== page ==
A Goldman Platinum account
Bear, gone. Lehman, gone. Merrill, gone. And now Goldman Sachs and Morgan Stanley are to be transformed into deposit-taking, Fed-governed, ATM-fee-charging old-school bank holding companies. It’s not like they’re starting out at the bottom. The Wall Street Journal reports the agreement with the Fed puts Goldman at No. 4 in terms of outright size, behind Bank of America, JPMorgan and Citigroup.
After the Fed move, a mooted merger with the banking group Wachovia was no longer Morgan Stanley’s priority, a person familiar with negotiations said. What made the investment banks mighty was the leverage that they have now been denied. Everyone seems to agree the leverage model is broken, and with recession-wary Americans unlikely to fill Goldman and Morgan coffers with deposits any time soon, watch for these new banks to look to buy up other banks and their depositors as they enjoy their second mortgage on life.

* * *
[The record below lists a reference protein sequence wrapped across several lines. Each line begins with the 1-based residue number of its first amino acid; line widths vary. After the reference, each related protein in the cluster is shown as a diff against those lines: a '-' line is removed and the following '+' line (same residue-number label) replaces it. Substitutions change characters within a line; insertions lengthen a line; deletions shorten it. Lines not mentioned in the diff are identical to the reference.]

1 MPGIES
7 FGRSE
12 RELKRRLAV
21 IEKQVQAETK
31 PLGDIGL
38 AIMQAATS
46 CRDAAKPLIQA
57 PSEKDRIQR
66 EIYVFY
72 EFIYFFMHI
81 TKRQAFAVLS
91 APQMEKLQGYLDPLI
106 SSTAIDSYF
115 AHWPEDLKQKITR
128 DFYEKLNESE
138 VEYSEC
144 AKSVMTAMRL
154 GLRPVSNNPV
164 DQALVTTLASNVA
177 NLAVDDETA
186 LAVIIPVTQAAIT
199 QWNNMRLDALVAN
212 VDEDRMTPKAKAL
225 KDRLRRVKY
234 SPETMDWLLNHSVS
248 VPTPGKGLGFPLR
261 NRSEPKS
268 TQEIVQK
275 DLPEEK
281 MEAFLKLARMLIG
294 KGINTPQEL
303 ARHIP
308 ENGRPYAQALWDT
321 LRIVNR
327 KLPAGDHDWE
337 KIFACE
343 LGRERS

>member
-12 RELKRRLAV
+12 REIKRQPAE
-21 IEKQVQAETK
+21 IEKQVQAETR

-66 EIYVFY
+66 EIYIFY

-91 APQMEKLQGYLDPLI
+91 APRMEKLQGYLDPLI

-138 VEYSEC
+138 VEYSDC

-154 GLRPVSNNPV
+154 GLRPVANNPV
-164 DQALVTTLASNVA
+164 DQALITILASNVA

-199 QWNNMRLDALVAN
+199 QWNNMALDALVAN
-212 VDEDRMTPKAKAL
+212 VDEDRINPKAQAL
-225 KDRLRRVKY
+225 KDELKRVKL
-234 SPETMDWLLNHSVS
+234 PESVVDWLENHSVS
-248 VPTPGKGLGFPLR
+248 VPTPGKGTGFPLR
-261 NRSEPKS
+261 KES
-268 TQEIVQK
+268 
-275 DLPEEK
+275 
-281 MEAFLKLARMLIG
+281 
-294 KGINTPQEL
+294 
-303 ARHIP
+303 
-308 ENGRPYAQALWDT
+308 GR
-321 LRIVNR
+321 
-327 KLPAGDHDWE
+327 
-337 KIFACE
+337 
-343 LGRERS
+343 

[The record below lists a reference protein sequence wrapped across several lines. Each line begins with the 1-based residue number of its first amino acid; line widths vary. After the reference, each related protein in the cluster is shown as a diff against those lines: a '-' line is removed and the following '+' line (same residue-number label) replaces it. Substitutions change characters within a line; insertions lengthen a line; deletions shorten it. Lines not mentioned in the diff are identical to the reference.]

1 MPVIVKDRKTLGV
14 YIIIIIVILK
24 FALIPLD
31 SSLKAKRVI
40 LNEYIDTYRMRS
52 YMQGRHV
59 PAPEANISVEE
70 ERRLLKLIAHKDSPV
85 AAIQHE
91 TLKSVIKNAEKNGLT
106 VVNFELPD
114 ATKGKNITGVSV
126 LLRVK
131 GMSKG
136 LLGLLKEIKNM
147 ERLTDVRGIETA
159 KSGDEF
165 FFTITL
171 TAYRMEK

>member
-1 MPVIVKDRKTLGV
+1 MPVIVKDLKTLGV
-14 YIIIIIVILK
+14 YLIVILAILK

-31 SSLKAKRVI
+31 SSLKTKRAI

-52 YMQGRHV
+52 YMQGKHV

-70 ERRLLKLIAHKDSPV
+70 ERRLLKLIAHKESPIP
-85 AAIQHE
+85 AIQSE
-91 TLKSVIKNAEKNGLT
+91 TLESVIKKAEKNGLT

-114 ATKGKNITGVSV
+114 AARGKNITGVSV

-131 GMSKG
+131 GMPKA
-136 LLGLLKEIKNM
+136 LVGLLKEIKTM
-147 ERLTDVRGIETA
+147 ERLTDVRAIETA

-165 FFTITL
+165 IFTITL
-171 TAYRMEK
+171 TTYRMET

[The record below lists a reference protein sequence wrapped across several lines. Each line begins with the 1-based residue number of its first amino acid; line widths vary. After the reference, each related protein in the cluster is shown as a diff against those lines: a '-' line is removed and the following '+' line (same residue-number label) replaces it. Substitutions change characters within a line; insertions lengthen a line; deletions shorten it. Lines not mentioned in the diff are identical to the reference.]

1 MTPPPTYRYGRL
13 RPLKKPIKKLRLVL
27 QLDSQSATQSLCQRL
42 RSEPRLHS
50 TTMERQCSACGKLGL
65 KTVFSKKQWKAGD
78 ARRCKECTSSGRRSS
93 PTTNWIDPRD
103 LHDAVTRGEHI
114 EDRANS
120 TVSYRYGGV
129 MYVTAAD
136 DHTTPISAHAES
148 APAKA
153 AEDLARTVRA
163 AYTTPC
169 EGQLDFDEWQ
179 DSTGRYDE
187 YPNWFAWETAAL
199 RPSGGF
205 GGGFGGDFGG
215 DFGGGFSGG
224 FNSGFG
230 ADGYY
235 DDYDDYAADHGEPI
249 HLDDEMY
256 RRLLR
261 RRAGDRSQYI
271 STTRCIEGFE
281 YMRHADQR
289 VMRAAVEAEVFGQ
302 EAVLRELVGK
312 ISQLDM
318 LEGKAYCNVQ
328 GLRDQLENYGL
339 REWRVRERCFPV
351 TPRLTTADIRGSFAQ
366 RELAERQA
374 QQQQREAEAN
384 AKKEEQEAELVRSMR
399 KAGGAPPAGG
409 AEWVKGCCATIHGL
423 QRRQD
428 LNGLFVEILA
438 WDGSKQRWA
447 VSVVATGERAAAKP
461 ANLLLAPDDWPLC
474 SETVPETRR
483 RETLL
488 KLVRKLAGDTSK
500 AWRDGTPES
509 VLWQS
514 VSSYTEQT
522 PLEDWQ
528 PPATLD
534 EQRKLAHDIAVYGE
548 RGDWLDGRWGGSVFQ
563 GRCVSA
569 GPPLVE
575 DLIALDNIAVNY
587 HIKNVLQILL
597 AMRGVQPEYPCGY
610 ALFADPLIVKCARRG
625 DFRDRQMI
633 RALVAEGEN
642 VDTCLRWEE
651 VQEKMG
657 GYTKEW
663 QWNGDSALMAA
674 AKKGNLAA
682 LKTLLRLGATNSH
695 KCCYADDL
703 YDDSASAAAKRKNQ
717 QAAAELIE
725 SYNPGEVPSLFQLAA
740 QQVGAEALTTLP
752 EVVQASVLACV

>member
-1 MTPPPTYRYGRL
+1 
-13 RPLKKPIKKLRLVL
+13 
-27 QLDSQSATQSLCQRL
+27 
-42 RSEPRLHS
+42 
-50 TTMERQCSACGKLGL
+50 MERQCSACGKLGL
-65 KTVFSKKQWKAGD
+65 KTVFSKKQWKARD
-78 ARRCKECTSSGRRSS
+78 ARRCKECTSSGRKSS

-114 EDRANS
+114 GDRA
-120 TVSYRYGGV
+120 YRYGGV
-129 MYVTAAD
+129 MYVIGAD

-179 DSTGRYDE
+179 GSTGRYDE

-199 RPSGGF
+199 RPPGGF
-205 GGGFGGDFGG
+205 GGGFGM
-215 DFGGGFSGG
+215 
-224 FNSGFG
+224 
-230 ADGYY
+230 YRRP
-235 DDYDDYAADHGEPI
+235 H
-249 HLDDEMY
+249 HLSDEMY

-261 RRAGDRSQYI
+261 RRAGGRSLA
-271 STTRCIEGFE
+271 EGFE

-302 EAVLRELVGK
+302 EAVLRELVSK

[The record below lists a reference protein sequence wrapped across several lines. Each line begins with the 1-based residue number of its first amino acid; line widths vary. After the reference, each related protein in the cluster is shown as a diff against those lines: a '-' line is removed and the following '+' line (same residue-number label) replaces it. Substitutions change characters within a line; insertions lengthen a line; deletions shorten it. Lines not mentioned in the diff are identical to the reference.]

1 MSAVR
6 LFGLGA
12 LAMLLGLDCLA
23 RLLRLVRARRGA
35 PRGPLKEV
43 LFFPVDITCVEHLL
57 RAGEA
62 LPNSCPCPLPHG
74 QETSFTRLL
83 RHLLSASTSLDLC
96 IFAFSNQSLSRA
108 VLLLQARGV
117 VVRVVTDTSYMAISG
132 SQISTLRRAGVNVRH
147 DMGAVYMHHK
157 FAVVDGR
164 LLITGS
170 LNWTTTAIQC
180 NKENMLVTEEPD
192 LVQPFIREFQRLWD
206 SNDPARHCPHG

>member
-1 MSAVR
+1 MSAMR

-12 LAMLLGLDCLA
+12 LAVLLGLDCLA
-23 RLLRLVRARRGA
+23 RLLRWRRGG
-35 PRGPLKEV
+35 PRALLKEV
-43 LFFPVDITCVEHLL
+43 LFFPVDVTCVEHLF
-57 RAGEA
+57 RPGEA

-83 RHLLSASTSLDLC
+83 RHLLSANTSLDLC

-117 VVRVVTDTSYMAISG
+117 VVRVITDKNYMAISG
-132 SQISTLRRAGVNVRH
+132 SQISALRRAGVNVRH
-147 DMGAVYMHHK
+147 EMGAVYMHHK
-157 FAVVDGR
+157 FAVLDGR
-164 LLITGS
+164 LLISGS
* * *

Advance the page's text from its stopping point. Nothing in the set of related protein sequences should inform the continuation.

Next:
(Photo credit: IMDB)
Other deals of the day:
* Japan’s Nomura Holdings has reached a deal to buy the Asian operations of Lehman Brothers, a source said, outbidding other banks seeking to scoop up Lehman’s Asia group on the cheap.
* Czech generic drugmaker Zentiva accepted a higher takeover offer from France’s Sanofi-Aventis that values Zentiva at around 1.8 billion euros ($2.6 billion), the companies said.
* Russia’s Onexim Group will pay $500 million for 50 percent of Renaissance Capital, one of Russia’s biggest homegrown investment banks, Onexim’s chief executive Dmitry Razumov told reporters.
* Ayala Corp, the Philippines’ oldest conglomerate, said it launched a $290 million tender offer locally and in the United States to raise its stake in outsourcing firm eTelecare Global Solutions .
* British Gas owner Centrica said it was acquiring Caythorpe Gas Storage from Warwick Energy for 70 million pounds ($130 million).
* Seamico Securities, Thailand’s fifth-largest broker, said it raised its stake in KTB Securities, a subsidiary of Krung Thai Bank, to 48.81 percent from 42 percent.